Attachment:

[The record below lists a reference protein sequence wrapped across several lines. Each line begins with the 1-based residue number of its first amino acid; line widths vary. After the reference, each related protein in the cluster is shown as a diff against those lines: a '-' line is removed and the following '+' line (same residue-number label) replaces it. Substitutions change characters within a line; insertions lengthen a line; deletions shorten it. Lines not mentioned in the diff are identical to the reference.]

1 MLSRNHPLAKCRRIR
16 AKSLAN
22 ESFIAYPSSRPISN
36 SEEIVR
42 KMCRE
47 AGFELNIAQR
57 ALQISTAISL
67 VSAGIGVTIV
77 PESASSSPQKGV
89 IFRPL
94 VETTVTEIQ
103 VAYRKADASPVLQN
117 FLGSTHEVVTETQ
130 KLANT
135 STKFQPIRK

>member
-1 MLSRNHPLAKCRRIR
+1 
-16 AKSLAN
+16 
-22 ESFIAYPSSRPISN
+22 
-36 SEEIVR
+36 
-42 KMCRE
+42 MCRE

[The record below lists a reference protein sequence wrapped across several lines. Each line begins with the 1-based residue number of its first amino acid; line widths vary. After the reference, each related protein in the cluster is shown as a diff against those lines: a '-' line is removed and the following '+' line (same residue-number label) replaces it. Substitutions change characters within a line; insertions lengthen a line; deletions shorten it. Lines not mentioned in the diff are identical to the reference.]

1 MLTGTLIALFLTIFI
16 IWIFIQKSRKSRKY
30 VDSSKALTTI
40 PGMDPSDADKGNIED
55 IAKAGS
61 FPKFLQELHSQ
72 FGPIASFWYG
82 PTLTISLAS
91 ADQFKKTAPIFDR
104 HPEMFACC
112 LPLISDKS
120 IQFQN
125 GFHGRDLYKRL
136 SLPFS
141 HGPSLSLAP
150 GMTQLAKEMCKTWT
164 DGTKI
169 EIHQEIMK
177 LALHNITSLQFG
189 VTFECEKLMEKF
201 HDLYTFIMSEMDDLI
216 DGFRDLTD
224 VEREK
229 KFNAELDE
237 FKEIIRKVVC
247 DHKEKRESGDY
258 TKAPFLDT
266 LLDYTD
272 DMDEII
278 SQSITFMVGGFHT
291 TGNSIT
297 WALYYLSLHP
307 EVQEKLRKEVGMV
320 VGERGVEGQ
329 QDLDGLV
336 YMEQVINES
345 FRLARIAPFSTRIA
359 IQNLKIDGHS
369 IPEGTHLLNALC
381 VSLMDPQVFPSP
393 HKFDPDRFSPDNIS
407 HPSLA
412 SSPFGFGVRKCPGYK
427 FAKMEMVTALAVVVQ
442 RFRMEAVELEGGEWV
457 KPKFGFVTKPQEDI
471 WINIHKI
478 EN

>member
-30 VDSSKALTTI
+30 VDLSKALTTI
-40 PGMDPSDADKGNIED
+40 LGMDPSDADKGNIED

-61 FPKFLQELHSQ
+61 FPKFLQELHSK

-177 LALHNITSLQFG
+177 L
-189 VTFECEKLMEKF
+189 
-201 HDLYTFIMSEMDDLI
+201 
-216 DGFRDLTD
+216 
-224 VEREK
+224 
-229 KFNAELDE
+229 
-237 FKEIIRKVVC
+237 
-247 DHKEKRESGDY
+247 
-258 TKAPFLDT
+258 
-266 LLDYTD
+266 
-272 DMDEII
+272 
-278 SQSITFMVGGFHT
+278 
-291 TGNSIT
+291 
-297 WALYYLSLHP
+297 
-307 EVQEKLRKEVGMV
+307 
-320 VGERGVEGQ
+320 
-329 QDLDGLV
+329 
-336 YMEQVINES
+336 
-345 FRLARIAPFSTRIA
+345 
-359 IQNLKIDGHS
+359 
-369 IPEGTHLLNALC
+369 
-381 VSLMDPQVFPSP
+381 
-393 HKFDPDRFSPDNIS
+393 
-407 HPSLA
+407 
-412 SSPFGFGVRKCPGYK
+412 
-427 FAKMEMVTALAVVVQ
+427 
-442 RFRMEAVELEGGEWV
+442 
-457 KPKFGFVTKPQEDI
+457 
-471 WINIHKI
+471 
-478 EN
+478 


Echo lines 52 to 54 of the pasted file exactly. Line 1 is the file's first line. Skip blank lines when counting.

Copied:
229 KFNAELDE
237 FKEIIRKVVC
247 DHKEKRESGDY